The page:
Well, we’ve been in the new house for 3 months and we’ve successfully sold the old one. Most of the new home furnishings are in place and we feel like we’ve completed a big chapter. We’ve purposefully refrained from blogging about the experience. There was sort of a feeling throughout the process that we were fighting an uphill battle to make this transition.
That feeling caused us to think twice about blogging how we were feeling and thinking about the events that occurred along the way. We really prayed a lot about finding the right buyer for the other house and we were grateful that one came along within 10 days of the house going on the market. We’ve gone through this process 3 times in the first 3 years of our marriage. First selling Lisa’s townhouse after we got married. Then buying our new house and finally selling the house we lived in after getting married.
As I reflect on the latest house adventure, there are a couple of things that stand out that might be useful to you if you’re planning to sell. The first thing
is staging the home you’re planning to sell. We rolled the dice and bought our new house before selling the old one, so we weren’t living in the house but we were carrying two mortgages for awhile. We planned for that, but it does hold some risk if you can’t sell quickly. However, since we weren’t living there, it made it easier to stage the home. You really need to de-clutter and get rid of personal items. Then consider some inexpensive tasks like adding some fresh paint, fixing squeaky doors, changing the furnace filter, cleaning the carpets, making feature cards to hang up in the house and hiring a professional photographer are prime examples of simple things that you can easily do. Let’s face it, when you’re selling you’re facing a war with two fronts – a pricing war and a beauty contest. You want to stay competitive on the price and win the beauty contest. All these things that I listed are examples that address the beauty contest. Take time to schedule walk through’s of your competition with your broker. This is called scouting your competition.
You’ll be surprised at how your competition looks really good on-line, but when you visit their place you’ll find out the imperfections that your neighbors are strategically hiding. Use that information and make sure that if you have a closet door that needs a new handle because it looks worn out just like your neighbor’s does, then it’s worth a few bucks to replace it with a new one. The people walking through your place will notice it.
In this market, your neighbors will affect your price. Bank-owned properties drive prices down – they’re not supposed to be used as comp’s for an appraisal, but home prices are not immune to their existence. And your competition affects your price too. If your neighbors haven’t taken good care of their property then it could negatively affect your price. Your property may look stellar, but if the other comparable properties for sale by an owner are dumpy, then that will drive your price down. In this market don’t expect that just because you took great care of your house you can sell it for a lot more than your neighbors who haven’t done the same. It simply doesn’t work out that way, unfortunately. Be real with your price, don’t start out high and think you’ll bargain down. Buyers don’t want to bargain down from a high price, even if your house looks better. People will save the money, avoid talking to you and buy the cheaper house and use the savings for improvements on the other houses for sale. We think this is especially true in Minnesota. “Minnesota nice” will prevail and people will simply ignore you and your high price. You might get traffic, but you won’t get an offer.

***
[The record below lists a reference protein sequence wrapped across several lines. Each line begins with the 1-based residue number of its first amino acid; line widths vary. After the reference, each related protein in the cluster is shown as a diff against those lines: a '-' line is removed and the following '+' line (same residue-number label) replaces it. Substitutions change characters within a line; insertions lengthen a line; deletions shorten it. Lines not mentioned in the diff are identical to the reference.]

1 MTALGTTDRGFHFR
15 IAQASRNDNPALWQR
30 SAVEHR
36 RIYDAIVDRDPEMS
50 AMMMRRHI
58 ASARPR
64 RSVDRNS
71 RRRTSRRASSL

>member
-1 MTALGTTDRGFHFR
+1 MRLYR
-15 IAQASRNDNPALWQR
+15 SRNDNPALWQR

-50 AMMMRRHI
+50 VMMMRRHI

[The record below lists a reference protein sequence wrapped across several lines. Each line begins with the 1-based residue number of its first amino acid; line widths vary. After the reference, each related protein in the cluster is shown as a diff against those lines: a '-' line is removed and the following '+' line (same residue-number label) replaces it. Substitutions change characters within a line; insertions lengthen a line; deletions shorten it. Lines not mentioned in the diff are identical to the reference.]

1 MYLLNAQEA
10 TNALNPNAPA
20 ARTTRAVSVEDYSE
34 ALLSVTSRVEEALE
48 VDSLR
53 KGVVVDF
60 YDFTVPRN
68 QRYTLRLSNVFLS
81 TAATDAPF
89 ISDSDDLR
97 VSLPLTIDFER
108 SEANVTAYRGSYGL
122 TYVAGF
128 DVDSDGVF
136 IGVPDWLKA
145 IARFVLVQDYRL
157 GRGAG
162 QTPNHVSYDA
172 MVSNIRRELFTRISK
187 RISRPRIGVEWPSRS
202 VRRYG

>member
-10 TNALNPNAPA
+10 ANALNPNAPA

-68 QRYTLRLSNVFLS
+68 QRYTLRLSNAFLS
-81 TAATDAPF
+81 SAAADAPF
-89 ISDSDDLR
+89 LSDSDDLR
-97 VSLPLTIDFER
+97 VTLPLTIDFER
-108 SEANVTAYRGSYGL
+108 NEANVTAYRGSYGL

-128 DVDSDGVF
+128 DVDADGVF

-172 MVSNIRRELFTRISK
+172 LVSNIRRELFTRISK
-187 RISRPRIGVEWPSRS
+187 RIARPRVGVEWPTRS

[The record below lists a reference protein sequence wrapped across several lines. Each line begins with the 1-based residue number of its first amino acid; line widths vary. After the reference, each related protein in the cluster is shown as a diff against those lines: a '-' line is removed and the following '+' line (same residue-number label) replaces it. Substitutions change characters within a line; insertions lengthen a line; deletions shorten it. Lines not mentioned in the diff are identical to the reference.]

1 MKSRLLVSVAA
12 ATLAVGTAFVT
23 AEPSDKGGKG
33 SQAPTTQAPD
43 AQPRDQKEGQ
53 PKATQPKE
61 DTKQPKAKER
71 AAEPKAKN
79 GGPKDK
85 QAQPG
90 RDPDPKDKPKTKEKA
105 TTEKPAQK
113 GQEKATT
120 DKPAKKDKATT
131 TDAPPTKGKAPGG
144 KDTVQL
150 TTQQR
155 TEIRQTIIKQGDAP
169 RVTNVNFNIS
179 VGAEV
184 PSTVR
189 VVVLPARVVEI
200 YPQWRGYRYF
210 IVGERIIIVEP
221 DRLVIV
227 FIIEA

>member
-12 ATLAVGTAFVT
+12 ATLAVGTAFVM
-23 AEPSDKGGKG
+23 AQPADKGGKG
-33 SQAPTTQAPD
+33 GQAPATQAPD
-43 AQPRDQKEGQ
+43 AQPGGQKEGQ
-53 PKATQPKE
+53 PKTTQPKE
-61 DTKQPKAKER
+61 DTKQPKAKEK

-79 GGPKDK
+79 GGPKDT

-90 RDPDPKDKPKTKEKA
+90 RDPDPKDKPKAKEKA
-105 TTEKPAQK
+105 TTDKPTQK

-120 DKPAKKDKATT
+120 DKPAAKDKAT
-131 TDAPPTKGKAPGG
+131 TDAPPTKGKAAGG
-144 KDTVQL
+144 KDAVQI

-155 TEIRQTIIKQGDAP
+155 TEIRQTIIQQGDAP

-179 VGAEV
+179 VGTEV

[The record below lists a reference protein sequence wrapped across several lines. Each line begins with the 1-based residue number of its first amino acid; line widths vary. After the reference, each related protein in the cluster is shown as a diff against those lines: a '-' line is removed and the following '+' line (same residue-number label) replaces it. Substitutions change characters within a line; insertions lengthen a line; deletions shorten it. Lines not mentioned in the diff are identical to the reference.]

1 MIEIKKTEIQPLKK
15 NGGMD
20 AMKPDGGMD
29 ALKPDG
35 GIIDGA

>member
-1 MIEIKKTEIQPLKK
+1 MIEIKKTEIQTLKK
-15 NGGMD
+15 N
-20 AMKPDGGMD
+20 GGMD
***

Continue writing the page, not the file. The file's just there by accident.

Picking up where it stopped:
Plan ahead and save a bunch of money, more than you think. It’s going to cost you to sell your house in this market. Plan for the offer scenario where you”ll likely need to cover closing costs, broker’s fees, title fees, taxes and a host of other things. Buyers have the advantage to ask you to cover a lot of costs in this market because many people are desperate to sell. The market will vary, but even when the amount of available homes for sale is down, that doesn’t necessarily translate to a higher price for the seller. The law of supply and demand are affected by many other variables that prevent a low supply of homes to equate to higher prices.
Work with your broker ahead of time and discuss the types of costs you’d be willing to take on. This will help you to not feel so bad when the costs are estimated. Save now and plan for this. Then if it happens, you won’t feel so shocked about writing that check or taking home less than you thought if you don’t have a mortgage to pay off or you didn’t have a lot left to pay off. Assume the worst case scenario, then if you get something better than that, you’ll feel better when that offer comes in.
Finally, your closing experience as a seller will be affected by how good your buyer’s mortgage lender and title company are. This is often out of your control, however if your broker tells you that the offer is coming from a legitimate buyer but that the buyer’s mortgage company has a bad reputation, then you can try to suggest the buyer work with someone else. Once the buyer is pre-approved and has paid for an appraisal, it’s tough for them to walk away from that lender.
Let’s face it, this market is tough no matter what you do. If you have other ideas that helped sell your home, then please share in the comments as we’d love to hear what you have to say!